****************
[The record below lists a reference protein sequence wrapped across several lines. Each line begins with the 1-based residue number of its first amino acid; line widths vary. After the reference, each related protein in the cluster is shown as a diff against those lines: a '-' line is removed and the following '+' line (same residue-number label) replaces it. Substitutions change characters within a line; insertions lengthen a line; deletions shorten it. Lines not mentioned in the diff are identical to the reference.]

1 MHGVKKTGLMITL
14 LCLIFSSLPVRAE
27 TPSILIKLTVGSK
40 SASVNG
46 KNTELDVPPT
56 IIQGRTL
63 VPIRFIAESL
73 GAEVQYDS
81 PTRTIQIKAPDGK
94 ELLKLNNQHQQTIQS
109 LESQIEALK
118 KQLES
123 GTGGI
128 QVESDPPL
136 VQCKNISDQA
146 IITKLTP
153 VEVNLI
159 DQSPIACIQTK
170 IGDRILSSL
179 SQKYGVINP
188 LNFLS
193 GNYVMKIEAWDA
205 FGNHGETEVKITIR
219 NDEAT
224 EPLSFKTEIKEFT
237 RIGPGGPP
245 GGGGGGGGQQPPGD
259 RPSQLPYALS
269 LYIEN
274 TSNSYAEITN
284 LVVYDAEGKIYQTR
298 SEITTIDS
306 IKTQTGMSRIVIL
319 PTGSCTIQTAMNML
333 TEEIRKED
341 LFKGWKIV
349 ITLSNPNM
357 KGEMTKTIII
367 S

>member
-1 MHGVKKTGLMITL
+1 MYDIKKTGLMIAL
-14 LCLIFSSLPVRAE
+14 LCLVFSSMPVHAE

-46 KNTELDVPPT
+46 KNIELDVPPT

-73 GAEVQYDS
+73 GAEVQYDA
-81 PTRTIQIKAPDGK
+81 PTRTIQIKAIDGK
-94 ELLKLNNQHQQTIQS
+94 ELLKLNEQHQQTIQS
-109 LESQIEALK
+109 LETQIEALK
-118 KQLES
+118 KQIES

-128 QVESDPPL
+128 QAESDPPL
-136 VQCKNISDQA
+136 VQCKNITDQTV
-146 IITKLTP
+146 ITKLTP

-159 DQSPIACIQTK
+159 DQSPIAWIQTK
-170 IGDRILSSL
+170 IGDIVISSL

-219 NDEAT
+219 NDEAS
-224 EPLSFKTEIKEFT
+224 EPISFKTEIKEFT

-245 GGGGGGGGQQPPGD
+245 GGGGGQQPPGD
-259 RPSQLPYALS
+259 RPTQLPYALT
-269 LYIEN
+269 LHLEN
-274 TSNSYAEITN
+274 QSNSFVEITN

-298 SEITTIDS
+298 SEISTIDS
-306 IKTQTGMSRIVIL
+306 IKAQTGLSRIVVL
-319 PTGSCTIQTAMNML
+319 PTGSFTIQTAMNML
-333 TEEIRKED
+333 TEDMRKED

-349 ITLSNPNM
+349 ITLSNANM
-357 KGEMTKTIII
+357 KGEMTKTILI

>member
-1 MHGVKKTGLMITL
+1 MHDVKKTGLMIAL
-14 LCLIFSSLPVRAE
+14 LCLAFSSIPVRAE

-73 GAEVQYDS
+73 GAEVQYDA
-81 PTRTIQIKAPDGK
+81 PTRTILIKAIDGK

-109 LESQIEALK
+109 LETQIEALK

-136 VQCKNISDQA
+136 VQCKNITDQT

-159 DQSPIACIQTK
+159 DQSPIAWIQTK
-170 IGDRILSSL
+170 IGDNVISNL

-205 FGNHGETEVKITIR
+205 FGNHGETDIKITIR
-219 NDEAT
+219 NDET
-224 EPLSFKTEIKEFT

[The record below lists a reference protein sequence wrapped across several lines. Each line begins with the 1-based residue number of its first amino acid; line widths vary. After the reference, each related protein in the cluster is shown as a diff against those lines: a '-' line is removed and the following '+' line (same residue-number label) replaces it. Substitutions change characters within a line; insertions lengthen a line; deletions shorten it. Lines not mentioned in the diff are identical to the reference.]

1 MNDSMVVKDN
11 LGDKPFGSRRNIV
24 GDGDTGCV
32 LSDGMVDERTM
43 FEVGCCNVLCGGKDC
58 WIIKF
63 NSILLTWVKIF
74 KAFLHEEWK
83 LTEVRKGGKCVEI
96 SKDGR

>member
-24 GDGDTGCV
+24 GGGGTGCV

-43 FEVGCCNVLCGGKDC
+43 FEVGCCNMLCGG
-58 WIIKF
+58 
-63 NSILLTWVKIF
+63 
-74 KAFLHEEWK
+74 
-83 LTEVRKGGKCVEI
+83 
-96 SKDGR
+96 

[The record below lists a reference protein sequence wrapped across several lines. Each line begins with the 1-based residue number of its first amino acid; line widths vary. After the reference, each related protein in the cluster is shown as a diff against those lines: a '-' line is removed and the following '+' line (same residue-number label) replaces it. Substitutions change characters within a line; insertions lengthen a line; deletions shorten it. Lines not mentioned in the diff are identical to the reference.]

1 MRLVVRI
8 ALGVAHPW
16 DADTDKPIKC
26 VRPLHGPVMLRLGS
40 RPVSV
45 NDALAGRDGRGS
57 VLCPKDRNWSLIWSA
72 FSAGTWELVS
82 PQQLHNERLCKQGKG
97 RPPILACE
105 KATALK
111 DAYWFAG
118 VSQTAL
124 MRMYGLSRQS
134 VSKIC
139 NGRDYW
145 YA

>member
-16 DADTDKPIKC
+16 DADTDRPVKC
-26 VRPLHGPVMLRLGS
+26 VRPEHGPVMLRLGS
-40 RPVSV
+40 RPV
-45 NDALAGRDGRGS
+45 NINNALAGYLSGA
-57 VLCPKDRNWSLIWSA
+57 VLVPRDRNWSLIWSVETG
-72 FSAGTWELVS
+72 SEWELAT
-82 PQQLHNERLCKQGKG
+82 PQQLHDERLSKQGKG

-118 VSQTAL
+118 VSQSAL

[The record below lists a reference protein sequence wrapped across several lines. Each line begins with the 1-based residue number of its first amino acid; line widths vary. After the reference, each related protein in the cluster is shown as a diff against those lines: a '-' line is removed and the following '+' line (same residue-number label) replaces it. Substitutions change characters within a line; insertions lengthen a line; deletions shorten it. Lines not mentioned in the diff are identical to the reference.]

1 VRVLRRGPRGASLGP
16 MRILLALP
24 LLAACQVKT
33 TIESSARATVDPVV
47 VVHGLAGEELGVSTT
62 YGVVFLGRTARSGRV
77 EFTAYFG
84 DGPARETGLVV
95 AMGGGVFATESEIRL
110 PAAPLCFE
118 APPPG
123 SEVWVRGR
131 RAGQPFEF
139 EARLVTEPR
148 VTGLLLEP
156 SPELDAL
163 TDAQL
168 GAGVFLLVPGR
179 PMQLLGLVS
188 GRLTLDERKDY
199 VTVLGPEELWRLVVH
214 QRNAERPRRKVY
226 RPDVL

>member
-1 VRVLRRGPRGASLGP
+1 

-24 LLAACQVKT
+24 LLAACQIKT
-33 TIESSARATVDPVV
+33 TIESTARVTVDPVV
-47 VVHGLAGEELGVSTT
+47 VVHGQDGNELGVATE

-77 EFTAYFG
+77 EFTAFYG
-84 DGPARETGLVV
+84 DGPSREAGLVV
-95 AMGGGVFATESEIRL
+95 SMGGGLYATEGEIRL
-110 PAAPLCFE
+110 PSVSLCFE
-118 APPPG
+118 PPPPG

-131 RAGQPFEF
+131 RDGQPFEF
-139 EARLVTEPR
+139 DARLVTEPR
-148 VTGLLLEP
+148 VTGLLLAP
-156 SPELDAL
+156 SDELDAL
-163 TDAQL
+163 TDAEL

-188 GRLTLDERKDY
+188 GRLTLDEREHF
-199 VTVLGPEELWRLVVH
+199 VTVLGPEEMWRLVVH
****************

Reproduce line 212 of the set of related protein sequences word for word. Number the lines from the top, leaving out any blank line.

-95 AMGGGVFATESEIRL